The Bee eater has become a symbol as I think about our changing attitudes to migrants. Australia has one species (Merops ornatus) which has a close relative in the Bee Eater (Merops philippinus) which migrates through India and Sri Lanka. They look more similar than different.
A collaboration with Melbourne artist and friend Robert Fenton has been shortlisted
and will open Friday 10th February at the Webb Gallery, Queensland College of Art, Southbank
Forma et Situs Agri – Marking our Path 2016 watercolour, ink, resin on paper on board
The pre-selection panel consisted of artist and Queensland College of Art Fine Art programme advisor, Julie Fragar, multi-disciplinary artist Chris Bennie, and director of Griffith Artworks Angela Goddard.
Pre-Selection Judge, Chris Bennie, said the standard of entries to the 2016/17 Bermingham Prize was very high.
“I am confident my colleagues and I have finalised an exhibition that successfully communicates the currency of watercolour as a significant, engaging and developing medium within Australian art,” he said.
We are also pleased to announce artist Michael Zavros as the Principal judge for 2017. Michael is a leading Australian artist whose work has been exhibited in major museums throughout Australia, New Zealand, Asia and Europe. His exceptional painting skills and extensive knowledge of contemporary Australian art will be of immense value to the judging process.
The selected artists will have their artwork showcased in the finalist exhibition opening on the 9 February 2017. The Major Prize ($20,000) and two Highly Commended Awards ($2,000 each) will be announced at the opening event on Friday 10 February 2017, open to the public from 6-8pm.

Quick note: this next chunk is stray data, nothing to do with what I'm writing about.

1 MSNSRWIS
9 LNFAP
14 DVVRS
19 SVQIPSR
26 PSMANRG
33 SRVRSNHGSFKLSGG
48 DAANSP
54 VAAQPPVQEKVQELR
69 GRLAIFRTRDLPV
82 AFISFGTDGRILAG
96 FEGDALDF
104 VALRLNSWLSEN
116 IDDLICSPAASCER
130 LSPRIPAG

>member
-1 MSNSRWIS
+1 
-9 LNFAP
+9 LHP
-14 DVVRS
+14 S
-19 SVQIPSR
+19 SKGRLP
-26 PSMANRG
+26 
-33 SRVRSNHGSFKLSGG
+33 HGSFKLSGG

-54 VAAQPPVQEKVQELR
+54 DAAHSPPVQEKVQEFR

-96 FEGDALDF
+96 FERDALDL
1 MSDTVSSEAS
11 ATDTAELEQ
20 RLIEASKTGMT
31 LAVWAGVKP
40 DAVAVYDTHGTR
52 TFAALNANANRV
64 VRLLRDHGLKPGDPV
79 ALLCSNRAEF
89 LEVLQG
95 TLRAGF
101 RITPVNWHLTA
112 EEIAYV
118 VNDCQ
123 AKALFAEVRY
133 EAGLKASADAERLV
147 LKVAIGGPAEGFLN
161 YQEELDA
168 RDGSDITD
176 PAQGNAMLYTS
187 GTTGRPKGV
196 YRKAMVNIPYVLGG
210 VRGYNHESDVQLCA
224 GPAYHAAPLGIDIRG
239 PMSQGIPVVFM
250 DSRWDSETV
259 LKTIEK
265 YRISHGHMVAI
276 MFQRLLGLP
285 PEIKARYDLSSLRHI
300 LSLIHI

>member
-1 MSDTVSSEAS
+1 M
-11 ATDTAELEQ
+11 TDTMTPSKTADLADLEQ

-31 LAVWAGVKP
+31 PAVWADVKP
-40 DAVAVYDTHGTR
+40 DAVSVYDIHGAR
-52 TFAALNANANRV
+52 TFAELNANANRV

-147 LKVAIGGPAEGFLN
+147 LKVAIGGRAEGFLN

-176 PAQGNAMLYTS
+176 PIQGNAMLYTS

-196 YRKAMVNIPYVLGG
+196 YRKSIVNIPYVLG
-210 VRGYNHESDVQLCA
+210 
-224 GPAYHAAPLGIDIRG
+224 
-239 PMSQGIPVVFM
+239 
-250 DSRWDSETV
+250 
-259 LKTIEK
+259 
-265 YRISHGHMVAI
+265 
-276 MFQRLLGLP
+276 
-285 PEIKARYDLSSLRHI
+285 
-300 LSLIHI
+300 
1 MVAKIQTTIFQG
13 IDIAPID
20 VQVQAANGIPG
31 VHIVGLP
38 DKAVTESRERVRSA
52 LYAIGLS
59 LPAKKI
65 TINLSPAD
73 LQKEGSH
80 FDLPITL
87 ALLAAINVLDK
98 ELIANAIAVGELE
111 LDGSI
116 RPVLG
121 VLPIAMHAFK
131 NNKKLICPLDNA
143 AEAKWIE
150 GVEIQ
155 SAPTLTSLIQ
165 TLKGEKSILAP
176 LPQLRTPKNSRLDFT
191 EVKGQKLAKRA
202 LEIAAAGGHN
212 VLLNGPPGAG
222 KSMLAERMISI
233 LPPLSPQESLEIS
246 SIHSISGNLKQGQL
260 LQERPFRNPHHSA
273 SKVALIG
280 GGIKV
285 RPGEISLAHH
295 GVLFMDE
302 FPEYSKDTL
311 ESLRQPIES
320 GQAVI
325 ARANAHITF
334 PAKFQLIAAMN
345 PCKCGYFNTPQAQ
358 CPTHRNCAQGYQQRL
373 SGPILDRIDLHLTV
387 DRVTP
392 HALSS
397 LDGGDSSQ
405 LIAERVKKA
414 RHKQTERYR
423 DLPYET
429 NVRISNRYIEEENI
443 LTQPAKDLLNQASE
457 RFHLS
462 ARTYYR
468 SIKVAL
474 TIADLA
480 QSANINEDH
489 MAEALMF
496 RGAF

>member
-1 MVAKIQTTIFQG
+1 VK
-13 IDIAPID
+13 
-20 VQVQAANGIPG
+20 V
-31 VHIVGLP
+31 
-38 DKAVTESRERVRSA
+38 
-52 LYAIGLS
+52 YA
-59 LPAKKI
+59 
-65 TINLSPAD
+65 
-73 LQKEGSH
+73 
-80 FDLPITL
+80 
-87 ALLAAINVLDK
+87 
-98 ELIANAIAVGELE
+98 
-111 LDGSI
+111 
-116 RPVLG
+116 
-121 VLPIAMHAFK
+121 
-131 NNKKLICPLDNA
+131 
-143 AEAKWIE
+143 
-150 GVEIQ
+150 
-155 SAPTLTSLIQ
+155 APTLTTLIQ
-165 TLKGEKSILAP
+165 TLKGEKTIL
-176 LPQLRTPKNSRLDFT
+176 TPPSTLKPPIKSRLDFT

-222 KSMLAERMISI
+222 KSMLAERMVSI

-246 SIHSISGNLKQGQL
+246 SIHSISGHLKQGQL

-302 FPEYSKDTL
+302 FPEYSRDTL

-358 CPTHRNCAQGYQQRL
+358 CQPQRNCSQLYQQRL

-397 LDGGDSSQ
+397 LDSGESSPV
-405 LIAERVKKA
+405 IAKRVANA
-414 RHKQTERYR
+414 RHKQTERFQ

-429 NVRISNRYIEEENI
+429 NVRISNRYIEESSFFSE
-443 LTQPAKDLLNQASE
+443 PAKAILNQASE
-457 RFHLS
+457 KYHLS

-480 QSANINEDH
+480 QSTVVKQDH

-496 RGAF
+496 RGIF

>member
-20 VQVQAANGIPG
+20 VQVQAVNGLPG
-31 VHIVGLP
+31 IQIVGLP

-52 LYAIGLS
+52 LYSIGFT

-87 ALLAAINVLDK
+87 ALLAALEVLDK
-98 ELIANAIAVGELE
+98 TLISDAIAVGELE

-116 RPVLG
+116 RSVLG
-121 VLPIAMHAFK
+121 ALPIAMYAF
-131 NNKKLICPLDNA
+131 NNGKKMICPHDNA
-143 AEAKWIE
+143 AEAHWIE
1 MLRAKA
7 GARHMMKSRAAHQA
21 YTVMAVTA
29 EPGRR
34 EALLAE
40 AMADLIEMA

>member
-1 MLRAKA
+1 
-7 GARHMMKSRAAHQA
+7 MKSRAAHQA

The idea of a migratory bird burdening itself with a collection of vintage airline bags is ridiculous. But then so is the thought that a migratory bird should not be allowed to make a journey with all its meagre possessions from its land to another land, so it can raise its young in safety.
The opening for the Sunshine Coast Art Prize is 1st September and the exhibition runs until the 2nd of October at the Caloundra Regional Gallery, Caloundra.
‘We travel a lot so collecting these made sense’ Bartailed Godwit Vintage Airline bags 46 x 61 cm watercolour
my drawing entitled Facing Myself has been selected to hang in the A.M.E Bale Art Prize, works on paper. This will be hung as part of the 2014 Bale Art Prize to be exhibited at Glen Eira City Council Gallery, Caulfield, Victoria from the 4th December.
‘I guess I’ll never be satisfied because there are always more out there’ Kingfisher and Fish Knife 92 x 92 cm has been selected to hang in this years EMSLA at the Coffs Harbour Regional Art Gallery. This will be the 7th consecutive year my work has been selected to hang in this national prize. Judged by John McDonald, art critic.
‘I guess I’ll never be satisfied because there are always more out there’ Kingfisher and Fish Knife was awarded Best of Show at the Ipswich Art Awards. Judged by Stephanie Lindquist, Director of the Redlands Regional Gallery, it also won Best Still Life.
Agnieszka and Vonny (2012 oil on panel 41 x 61 cm) was curated by Tim Morrell into this years Flying Arts Regional Art Awards. The opening was held at the State Library of Queensland 1st February and the show will tour around regional centres for 2014.
‘Little Things Grew By Continual Accumulation’ – Magpies Collect 40 x 76 cm oil on linen has been selected to hang in the Eutick Memorial Still Life Awards held at the Coffs Harbour Regional Gallery, opening 15th November 6p.m. It will continue until the 18th January 2014.